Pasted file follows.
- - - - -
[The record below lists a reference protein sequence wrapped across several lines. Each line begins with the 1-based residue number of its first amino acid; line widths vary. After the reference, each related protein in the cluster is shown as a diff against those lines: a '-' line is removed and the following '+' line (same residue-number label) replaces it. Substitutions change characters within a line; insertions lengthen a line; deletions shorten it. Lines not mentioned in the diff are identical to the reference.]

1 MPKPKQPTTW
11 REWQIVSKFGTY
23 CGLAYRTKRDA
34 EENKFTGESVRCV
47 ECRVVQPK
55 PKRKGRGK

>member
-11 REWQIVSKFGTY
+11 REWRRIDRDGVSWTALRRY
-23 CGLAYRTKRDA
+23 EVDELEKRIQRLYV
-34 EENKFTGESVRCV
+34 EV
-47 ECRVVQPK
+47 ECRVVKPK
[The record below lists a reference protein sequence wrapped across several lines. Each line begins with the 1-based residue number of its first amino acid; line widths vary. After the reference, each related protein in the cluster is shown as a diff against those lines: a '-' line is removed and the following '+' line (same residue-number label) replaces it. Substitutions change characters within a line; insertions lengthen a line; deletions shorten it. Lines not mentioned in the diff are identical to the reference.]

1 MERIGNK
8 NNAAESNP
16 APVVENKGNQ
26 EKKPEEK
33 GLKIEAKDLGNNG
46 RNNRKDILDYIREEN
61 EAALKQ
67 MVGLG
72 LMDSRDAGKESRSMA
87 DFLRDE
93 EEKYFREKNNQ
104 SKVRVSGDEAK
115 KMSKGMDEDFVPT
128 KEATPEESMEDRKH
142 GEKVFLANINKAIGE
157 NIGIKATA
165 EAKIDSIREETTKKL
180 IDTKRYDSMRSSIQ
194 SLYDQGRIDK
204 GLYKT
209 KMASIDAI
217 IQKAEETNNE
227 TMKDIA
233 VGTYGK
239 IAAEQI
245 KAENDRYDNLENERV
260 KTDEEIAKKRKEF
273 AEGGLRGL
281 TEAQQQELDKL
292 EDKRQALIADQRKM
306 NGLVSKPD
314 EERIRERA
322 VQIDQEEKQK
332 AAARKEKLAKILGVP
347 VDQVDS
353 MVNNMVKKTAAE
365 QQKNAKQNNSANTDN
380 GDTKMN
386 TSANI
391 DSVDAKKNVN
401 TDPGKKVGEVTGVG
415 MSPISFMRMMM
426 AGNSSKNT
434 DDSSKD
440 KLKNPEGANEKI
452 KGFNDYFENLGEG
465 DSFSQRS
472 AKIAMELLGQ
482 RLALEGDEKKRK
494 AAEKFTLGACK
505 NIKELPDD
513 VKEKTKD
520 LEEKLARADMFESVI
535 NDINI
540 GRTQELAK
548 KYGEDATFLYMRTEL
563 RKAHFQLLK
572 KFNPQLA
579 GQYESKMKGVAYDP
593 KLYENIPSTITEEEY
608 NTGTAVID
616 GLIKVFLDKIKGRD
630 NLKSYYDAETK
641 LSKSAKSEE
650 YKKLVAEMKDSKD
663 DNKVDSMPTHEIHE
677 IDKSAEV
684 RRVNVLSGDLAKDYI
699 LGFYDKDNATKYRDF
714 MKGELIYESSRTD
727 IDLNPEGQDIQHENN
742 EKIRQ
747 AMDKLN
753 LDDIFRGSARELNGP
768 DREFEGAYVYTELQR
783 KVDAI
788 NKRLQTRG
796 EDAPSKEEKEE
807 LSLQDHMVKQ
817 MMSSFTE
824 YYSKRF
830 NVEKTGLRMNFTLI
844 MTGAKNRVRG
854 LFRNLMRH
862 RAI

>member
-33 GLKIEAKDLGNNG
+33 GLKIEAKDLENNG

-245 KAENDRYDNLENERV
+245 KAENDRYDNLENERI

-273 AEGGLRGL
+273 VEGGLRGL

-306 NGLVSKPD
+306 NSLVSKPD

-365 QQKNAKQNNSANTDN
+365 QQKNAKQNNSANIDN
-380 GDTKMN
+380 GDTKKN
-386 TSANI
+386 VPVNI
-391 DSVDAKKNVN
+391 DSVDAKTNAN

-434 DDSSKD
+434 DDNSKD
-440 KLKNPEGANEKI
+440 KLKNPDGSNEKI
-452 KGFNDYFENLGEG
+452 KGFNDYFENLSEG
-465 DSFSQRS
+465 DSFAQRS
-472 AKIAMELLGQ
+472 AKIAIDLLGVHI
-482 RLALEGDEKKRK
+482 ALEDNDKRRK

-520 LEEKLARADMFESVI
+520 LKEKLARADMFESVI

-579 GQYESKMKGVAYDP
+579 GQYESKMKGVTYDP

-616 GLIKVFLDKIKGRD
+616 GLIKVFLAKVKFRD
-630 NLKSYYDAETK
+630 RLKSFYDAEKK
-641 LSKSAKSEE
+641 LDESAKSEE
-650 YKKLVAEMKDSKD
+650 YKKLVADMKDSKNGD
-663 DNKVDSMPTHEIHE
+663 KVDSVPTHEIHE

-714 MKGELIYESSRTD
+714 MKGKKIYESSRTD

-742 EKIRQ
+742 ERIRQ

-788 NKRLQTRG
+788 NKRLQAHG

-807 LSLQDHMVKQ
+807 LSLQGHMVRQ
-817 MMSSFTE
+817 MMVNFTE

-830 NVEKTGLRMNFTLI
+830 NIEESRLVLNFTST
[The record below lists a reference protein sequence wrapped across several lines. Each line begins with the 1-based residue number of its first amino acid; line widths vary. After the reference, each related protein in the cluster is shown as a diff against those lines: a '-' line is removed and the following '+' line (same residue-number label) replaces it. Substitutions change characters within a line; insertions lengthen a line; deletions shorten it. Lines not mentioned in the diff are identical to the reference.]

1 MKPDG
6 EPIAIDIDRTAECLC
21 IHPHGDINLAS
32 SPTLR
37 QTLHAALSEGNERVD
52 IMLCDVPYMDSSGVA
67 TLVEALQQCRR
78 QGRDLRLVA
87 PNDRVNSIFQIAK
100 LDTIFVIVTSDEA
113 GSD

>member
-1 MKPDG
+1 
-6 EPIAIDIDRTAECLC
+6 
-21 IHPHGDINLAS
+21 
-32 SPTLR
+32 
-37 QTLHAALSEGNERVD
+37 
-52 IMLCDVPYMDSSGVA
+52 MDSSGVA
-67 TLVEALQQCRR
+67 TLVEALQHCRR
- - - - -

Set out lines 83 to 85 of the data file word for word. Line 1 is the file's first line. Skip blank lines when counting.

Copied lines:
663 DNKVDSMPTHEIHE
677 IDKSAEV
684 RRVNVLSGDLAKDYI